Bitter is the follow up to Emezi’s Pet, a prequel that explores the world of Bitter, Jam’s mother, and her choices as a teenager between staying safely in her special school for the arts, Eucalyptus, or fight for the city, Lucille. Outside of Eucalyptus, an activist group fights for a better city, against the injustices that billionaires and officials create and perpetuate, but Bitter feels unable to leave the sanctuary of her school, after a traumatic childhood, and wants to focus on her painting. But her friends are drawn to the fight, and when Bitter’s art takes an unexpected turn, she finds herself at the centre of the action.
Pet was such a powerful book, a young adult book that felt wise and yet deeply readable, and I also like Emezi’s other books, so I was excited for this one. It is quite different to Pet, with some of the teenage drama that wasn’t in the previous book and with a focus on types of action and how to achieve change. I really liked the characters, who all have distinct interests and lives (though Blessing didn’t get much of a role beyond being Bitter’s best friend), and I liked how it gave background to Pet whilst also being very different to it. It has more of an older feel than Pet in some ways, with the characters being slightly older and the focus being on their action and their futures, and slightly more of a YA fantasy feel, especially in the second half of the book, whereas Pet was harder to define.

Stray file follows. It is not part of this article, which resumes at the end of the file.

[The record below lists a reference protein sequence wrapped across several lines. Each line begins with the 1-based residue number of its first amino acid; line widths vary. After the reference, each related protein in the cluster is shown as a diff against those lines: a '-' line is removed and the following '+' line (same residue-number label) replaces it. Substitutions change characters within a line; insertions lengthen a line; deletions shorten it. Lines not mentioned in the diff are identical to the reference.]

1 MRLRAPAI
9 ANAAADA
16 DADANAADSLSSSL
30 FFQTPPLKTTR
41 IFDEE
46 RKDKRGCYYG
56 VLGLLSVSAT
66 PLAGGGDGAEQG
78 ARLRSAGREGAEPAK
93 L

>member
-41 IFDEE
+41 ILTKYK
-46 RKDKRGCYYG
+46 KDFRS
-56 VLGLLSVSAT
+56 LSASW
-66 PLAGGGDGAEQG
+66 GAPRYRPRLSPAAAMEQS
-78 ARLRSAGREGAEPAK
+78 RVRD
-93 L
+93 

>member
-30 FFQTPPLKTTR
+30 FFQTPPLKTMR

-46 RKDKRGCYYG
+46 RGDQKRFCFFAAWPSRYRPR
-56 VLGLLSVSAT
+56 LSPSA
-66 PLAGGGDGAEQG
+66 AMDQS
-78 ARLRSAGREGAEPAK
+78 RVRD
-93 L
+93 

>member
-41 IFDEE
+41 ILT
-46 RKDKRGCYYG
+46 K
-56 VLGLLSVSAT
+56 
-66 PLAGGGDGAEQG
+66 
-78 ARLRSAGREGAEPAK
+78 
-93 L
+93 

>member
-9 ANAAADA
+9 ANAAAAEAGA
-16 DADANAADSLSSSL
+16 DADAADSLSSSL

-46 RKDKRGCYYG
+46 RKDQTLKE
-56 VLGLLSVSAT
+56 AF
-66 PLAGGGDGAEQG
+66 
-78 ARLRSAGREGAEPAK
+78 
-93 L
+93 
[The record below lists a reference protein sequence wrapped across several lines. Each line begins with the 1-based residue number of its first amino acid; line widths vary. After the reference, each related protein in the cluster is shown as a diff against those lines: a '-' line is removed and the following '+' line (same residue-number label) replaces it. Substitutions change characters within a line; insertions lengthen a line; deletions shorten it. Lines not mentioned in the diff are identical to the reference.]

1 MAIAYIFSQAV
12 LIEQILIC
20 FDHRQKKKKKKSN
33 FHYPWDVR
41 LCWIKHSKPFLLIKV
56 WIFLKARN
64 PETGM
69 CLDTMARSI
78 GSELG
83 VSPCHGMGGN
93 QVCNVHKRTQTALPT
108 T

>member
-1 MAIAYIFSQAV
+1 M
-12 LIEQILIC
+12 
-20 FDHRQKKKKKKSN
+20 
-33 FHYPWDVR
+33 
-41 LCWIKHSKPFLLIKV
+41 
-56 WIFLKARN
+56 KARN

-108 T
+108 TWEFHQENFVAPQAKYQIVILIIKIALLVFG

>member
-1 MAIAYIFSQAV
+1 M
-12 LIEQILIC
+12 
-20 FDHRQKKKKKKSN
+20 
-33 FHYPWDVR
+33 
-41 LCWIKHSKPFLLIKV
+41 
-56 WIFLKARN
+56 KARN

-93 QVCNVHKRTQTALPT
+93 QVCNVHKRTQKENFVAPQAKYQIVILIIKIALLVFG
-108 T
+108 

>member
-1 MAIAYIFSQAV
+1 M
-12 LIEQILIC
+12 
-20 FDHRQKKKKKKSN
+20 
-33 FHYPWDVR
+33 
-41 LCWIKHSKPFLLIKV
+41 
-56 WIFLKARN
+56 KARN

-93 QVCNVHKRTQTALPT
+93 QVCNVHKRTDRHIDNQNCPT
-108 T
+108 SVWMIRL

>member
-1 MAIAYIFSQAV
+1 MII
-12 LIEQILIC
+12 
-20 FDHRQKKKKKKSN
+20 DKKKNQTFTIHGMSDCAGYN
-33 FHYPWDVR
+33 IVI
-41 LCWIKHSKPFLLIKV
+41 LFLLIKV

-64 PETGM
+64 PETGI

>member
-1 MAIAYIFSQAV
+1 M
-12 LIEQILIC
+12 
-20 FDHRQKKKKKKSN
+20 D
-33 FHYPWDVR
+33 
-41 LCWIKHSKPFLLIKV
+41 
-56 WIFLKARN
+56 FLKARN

The focus on art and protest in Bitter and ways in which characters found and built community were powerful, though it is interesting that in the end, violence and power do get the change Lucille needs, even if the characters fight against using violence. I didn’t find that Bitter gripped me in quite the same way as Pet, but I liked that it was different and it has more of a coming-of-age feel, as Bitter works out her place in a flawed world.
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